The Savvy platform advertises what it calls ‘gigs’ – opportunities to take part in surveys, interviews, user testing, focus groups and so forth – placed by companies for research and innovation projects. Patients get rewarded in cash or with gift cards, discounts and coupons.
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“One of the things that we advocate for is that patients are fairly compensated for their time and the expertise that they’re sharing. We want them to be paid or valued in some fashion. It varies between organisations – we work with non-profits whose budgets are obviously going to be very different to a big pharma company. But we just want people to really understand that the patient’s personal experiences should be valued.”
It is clear that a platform connecting real patients with healthcare organisations in both private and public sectors could also offer a neat way to share health data as well as personal insight.
Making a difference
The cooperative structure means it is effectively owned by its members and this an important part of the Savvy philosophy.
As the service is all about elevating the voice of patients and making sure they are fairly valued in the industry, Savvy Cooperative chose a business model that reflected this.
People who sign up to be a co-op member each have an equal vote in Savvy’s decisions and are eligible to share in Savvy’s profits based on how much they contribute.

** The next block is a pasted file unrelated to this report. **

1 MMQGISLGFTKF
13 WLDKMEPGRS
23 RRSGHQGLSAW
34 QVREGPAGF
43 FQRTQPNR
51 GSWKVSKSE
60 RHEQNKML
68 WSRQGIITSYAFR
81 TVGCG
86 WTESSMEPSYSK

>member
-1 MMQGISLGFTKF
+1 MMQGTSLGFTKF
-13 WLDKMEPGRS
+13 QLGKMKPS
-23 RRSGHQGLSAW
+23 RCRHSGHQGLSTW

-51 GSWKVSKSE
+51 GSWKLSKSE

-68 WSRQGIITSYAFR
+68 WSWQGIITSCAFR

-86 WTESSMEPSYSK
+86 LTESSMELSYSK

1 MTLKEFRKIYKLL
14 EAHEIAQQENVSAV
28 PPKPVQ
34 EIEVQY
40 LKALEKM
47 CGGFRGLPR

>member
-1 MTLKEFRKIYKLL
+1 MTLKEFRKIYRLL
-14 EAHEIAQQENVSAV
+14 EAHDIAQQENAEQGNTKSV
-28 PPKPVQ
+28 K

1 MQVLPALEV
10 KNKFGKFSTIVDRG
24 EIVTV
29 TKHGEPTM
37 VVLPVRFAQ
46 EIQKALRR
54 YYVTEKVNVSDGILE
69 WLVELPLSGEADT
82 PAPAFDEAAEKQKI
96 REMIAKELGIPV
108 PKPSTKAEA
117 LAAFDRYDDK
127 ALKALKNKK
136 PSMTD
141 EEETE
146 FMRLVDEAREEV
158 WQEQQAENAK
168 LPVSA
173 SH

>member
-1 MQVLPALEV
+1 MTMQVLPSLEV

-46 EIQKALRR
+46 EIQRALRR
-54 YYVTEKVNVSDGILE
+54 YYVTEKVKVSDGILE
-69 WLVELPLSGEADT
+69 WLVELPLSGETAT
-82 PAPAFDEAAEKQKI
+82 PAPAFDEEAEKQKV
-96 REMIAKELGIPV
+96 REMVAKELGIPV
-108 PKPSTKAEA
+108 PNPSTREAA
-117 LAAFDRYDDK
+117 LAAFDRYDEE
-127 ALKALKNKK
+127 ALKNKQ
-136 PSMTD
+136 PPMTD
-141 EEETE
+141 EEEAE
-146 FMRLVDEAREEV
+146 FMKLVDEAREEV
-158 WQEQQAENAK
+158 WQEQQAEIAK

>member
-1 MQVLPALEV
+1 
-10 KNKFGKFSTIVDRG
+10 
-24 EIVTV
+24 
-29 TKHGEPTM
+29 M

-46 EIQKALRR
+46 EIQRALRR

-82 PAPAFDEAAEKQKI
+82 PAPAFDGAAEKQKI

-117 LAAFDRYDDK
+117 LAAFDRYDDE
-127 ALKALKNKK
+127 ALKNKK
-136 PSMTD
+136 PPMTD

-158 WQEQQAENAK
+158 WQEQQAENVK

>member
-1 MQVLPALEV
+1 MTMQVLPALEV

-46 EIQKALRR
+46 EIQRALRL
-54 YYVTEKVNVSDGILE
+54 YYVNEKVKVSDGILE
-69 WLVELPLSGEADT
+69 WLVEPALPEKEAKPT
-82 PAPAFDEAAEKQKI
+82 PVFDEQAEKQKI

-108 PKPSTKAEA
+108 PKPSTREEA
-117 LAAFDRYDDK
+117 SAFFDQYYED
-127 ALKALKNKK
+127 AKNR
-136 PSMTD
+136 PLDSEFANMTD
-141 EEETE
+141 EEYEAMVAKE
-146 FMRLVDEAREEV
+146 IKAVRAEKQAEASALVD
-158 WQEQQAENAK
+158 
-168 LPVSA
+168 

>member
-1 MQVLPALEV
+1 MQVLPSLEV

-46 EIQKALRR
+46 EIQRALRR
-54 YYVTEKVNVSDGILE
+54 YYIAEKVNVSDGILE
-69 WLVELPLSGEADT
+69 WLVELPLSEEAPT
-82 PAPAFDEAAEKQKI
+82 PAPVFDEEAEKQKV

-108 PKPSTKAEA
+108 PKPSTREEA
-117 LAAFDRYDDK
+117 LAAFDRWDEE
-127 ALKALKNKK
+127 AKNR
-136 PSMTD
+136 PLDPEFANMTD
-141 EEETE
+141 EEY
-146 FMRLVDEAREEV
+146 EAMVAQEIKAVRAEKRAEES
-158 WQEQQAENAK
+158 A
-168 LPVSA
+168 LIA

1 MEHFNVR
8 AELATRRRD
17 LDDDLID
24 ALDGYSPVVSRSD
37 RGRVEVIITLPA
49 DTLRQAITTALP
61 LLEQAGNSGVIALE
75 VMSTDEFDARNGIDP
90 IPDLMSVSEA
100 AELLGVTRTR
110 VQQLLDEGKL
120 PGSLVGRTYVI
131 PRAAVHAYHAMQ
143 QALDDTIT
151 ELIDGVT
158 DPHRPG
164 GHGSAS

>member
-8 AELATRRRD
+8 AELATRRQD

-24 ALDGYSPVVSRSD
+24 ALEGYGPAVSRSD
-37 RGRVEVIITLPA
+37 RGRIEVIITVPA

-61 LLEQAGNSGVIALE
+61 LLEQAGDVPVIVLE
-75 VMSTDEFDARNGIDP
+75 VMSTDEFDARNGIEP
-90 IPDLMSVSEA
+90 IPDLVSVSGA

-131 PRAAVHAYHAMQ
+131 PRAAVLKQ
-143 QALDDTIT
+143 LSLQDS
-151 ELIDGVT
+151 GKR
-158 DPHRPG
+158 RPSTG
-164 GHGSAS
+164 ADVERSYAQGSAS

While the individual is directly rewarded, there are also wider social benefits, says Jen.
“If you think about somebody who may have been diagnosed with something like cancer, their whole world can be rocked. They may no longer be able to work, or they might not be able to participate in the activities they did before. We hope to give them one way to know that even though they may be going through those experiences, they can make a meaningful impact to society.
“What’s also important is that we try to close the feedback loop. Often, in the past, when patients contribute by giving their input or participating in research such as clinical trials, they never hear the results, so they never know how that made an impact. We make sure that the clients that we work with will then give feedback after the engagement and say ‘thank you so much for your participation in this focus group – because of you we learned X, Y and Z which helped to inform us in creating this new programme, or this new tool’ or whatever it might be, and that that goes back to the participants and to the community so that they can see how being part of it made a difference.”
Physician, heal thyself
Savvy Cooperative has, then, turned what it is to be a patient into a tangible benefit for any organisation working to provide healthcare services and products.
“First person patient experience has always been there, it’s just that it wasn’t being valued as an asset, and it truly is,” says Jen. “The more we get into user-centred design, people are seeing this, so we want to make it so easy to work with patients and get patient insights, there’s no excuse not to.
“In any other consumer industry, they do product testing, market testing and a lot of research beforehand. Coca-Cola doesn’t bring a new commercial product to market without doing market research and user testing. So now we’re just making it easier to do that in healthcare.”
It’s almost impossible to argue against the logic of placing the patient at the centre of healthcare provision, both in terms of innovation and delivery. Patient Centricity is all about empowering the individual to have greater agency in their personal health and the care they receive. A platform that creates conversations between providers and users can only make that more achievable.